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06-13-00206-CR Willie Lee Harper, Jr. v. The State of TexasAppeal from 5th District Court of Cass County

We addressed this issue in detail in our opinion of this date on Harper’s appeal in cause number 06-13-00205-CR. For the reasons stated therein, we likewise conclude that Harper’s sole point of error is not preserved.
Consequently, we affirm the trial court’s judgment. Date Submitted:
Date Decided:Do Not Publish

Bailey C. MoseleyJustice

August 19, 2014
August 29, 2014

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06-13-00205-CR Willie Lee Harper, Jr. v. The State of TexasAppeal from 5th District Court of Cass County – Pub.

In his sole issue on appeal, Harper argues that the trial court erred in denying his motion to suppress the crack cocaine. Specifically, Harper argues that the search of his person was improper because the officer had no reason to believe that he [wa]s dealing with an armed and dangerous individual. Terry v. Ohio, 392 U.S. 1, 27 (1968). Because Harper failed to preserve his sole issue on appeal, we affirm the trial court’s judgment.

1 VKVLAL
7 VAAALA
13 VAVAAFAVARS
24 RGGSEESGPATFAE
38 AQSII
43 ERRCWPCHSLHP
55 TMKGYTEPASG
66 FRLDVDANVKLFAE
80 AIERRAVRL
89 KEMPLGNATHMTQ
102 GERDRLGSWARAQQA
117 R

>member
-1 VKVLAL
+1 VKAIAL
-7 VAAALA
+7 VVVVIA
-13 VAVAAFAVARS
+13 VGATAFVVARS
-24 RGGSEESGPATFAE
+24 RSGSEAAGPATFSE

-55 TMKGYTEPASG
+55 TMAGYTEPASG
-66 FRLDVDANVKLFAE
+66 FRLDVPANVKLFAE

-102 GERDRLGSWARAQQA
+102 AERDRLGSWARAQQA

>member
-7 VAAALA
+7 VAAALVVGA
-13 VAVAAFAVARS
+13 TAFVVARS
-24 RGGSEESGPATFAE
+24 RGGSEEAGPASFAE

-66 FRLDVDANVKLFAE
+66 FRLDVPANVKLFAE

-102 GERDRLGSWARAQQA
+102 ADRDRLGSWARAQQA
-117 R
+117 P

Generally, to preserve error on appeal after a pretrial motion to suppress evidence is overruled, the defendant need not later object at trial to the same evidence. Thomas v. State, 408 S.W.3d 877, 881 (Tex. Crim. App. 2013); Moraguez v. State, 701 S.W.2d 902, 904 (Tex. Crim. App. 1986). But when a defendant affirmatively asserts during trial that he or she has no objection to the admission of the complained-of evidence, he or she forfeits any error in the1It is undisputed that the traffic stop was lawful.2The charge addressed in this appeal alleged that Harper tampered with some of the crack cocaine. The othercharge, handled in appeal numbered 06-13-00206-CR decided today, alleged that Harper possessed 2.11 grams ofcrack cocaine. The jury found Harper guilty of both offenses. Pursuant to a finding of true to the State’senhancement allegations, Harper was sentenced to twenty-five years’ imprisonment on each charge, to run